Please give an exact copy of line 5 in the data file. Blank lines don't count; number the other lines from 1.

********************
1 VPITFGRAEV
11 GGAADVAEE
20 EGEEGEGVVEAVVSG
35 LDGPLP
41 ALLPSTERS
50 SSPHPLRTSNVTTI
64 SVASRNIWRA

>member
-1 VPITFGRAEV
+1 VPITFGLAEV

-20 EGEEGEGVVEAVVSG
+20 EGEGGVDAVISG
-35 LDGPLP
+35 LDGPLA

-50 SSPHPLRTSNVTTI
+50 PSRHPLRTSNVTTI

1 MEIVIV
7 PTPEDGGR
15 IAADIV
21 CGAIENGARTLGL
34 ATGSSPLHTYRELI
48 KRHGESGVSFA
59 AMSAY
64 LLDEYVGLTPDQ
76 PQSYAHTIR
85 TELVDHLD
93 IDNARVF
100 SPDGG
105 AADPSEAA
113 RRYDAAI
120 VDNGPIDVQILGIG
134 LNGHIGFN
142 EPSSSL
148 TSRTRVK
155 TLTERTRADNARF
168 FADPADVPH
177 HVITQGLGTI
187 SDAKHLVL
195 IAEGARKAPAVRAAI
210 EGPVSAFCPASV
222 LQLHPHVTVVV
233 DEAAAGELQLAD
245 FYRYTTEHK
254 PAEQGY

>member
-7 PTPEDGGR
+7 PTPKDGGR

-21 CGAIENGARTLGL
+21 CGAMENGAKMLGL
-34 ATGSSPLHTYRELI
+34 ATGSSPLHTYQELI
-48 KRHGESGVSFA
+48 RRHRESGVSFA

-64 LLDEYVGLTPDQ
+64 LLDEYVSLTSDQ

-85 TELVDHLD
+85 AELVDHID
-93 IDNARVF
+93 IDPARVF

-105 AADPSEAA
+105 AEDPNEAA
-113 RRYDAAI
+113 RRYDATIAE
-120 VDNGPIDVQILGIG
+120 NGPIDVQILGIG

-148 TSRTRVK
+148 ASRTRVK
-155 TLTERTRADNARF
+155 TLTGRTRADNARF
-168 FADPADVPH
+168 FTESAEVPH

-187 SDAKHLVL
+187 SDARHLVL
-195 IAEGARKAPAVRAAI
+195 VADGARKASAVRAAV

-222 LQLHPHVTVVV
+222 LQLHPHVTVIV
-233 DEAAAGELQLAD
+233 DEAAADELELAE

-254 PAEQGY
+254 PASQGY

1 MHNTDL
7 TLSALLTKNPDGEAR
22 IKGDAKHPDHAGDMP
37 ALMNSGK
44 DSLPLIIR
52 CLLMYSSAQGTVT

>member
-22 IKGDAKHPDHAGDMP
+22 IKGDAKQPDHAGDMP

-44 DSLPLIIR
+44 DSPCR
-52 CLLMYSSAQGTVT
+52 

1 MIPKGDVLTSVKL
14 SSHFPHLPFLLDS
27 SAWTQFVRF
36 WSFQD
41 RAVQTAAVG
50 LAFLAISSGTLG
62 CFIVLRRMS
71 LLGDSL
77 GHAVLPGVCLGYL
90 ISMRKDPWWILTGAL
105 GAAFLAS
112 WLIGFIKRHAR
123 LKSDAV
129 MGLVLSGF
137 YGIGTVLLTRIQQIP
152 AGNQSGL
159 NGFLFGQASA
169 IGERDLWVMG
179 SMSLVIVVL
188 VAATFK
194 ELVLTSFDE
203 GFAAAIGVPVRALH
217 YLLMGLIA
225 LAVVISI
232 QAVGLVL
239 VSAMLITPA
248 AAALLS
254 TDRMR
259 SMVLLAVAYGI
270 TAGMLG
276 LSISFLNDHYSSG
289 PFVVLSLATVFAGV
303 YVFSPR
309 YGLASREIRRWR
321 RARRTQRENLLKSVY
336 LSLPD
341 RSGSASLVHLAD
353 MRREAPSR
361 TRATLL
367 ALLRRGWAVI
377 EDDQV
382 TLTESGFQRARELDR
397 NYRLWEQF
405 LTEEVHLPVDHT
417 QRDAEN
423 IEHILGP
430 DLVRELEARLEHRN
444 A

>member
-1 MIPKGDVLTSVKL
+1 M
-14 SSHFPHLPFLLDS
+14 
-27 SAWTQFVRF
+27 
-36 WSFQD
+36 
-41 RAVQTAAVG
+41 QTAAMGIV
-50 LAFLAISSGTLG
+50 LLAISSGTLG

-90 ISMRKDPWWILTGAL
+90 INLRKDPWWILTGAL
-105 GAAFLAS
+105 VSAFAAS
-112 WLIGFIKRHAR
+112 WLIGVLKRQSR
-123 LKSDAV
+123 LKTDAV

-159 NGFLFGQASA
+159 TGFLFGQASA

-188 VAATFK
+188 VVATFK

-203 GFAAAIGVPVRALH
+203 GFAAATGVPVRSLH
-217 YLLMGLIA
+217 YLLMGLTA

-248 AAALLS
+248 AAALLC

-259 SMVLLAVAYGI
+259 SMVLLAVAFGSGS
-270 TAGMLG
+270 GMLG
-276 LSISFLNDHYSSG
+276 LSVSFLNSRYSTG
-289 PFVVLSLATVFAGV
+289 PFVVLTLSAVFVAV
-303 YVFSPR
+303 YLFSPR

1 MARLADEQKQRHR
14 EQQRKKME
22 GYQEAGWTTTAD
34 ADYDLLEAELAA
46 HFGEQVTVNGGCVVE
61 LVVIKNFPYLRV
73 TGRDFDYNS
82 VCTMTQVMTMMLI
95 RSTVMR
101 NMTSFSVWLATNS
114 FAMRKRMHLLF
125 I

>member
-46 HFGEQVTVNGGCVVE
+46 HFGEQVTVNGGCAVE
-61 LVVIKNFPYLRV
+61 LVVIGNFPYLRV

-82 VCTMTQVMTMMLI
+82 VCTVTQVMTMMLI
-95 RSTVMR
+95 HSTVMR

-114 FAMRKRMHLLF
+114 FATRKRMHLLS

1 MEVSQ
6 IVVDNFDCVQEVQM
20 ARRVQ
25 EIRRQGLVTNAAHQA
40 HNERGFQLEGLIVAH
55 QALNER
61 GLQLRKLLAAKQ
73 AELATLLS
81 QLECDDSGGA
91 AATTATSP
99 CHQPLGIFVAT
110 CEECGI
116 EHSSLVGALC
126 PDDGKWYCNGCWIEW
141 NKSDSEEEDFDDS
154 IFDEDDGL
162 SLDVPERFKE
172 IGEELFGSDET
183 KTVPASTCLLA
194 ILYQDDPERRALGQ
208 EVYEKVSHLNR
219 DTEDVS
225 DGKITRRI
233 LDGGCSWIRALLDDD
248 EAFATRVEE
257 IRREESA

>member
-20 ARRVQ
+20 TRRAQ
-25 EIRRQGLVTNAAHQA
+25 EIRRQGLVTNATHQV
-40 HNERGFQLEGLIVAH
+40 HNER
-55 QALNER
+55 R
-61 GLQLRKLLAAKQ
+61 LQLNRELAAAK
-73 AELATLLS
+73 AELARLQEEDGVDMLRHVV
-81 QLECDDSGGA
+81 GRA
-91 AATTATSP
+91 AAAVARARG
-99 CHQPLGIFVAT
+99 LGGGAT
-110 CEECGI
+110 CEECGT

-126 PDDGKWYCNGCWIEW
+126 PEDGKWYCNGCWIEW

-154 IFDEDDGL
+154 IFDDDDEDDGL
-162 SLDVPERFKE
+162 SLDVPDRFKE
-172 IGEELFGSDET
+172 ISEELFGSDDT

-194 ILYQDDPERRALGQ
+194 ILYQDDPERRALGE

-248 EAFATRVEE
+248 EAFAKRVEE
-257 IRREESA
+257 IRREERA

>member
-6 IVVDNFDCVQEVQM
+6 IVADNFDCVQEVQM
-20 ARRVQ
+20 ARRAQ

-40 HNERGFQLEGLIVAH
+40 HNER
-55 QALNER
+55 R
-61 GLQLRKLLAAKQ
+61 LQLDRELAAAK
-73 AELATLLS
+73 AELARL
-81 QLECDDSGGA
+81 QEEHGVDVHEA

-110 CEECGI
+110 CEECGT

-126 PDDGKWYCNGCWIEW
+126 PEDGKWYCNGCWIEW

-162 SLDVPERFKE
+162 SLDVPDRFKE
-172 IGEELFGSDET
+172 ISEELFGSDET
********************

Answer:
41 ALLPSTERS